MODELfit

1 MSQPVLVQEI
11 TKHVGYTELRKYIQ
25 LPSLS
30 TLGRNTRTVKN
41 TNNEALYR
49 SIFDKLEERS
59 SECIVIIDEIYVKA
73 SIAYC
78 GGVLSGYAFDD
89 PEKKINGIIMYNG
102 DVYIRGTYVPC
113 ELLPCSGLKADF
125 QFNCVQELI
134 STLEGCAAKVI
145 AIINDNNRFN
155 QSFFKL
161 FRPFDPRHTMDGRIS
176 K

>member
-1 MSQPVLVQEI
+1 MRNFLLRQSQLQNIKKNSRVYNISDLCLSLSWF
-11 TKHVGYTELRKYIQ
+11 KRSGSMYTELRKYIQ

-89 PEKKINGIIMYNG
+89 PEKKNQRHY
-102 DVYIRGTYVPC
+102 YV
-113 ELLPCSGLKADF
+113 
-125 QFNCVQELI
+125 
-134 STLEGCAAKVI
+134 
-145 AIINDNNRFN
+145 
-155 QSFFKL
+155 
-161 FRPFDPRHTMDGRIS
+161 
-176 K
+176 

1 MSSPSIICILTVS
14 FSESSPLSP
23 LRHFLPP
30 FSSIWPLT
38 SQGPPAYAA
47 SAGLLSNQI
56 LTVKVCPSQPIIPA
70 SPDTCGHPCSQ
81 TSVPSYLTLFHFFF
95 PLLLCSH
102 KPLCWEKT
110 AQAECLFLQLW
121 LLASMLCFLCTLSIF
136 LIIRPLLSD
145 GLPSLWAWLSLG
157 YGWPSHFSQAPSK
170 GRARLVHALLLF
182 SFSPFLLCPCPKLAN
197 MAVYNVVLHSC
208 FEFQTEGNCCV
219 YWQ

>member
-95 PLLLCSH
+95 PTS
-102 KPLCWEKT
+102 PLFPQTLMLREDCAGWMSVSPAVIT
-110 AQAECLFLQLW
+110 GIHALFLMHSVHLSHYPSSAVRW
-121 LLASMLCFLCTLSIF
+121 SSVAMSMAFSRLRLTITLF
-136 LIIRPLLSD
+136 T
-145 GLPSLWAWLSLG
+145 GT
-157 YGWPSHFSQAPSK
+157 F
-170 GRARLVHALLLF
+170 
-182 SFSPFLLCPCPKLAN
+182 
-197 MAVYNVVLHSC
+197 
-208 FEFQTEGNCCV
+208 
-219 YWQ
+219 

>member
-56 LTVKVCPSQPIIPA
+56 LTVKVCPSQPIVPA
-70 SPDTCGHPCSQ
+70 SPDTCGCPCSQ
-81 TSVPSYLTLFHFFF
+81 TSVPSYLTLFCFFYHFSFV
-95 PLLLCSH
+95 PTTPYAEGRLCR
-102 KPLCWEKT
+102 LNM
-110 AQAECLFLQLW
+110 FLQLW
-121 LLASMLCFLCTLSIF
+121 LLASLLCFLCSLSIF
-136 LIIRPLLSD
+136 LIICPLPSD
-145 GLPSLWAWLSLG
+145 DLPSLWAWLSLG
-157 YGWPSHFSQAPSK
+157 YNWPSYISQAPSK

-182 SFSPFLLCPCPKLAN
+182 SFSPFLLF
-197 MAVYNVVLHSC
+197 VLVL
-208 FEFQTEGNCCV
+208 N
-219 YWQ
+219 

I started modeling when I was 16. I entered Elite Model Management’s “LOOK OF THE YEAR”, and was runner up to Cindy Crawford. I had cut my hair cut bi-level right before the contest, which is typical of something I’d do. So in all my first modeling photos I have short hair on one side of  my head. See photo in jean jacket. I was asked to come to New York for a week and landed the Ann Taylor campaign. My agents always tried to get me to loose 10 pounds, but that just made me want to go and eat ice-cream. Fortunately my sisters friends from New York, who were on babysitting duty, kept me away from the ice-cream, but we did go to nightclubs, which I thought were the coolest thing ever. They had been to nightclubs a gazillion times so it was no big deal, but for me form Rockford, Illinois it was a huge deal! After high school, I ended up attending Trinity College in Hartford, CT for my father wouldn’t just let me model, and I got wait listed at Harvard. So my swimming days were over, and modeling was full-time. At Trinity College, I had to take all of my classes on Tuesday and Thursday, and was able to model in NYC on Monday, Wednesdays, and Fridays. I made the decision to continue my education at Columbia University at 24 and started my exploration of journalism and publishing. I wouldn’t be able to tell the stories I have to tell or tell other peoples stories wihout the formula I learned from Columbia University. I was taught to take risks and huge leaps of faith there. Modeling isn’t what you think it is. It’s not one big night club party. Models who work travel a lot. It was a very lonely world. I’d travel from one country or city with different people weekly. You’d meet friends and never see them for months later. I was lucky. I had a solid family and great friends from Trinity College. And, modeling afforded me the luxury to travel, learn new cultures, and to dream really big. But it also bread a lot of insecurity about friendships and the way I looked. I remember not wanting to wear makeup or dressing up when I wasn’t working. I literally shred myself of any decoration. I wouldn’t be where I am today without the experiences I had modeling. So, just remember every job has peeks and valleys. Being photogenic shouldn’t be considered a bad thing. Embrace the faces and images that inspire you. I hope you enjoy a little glimpse into my past.

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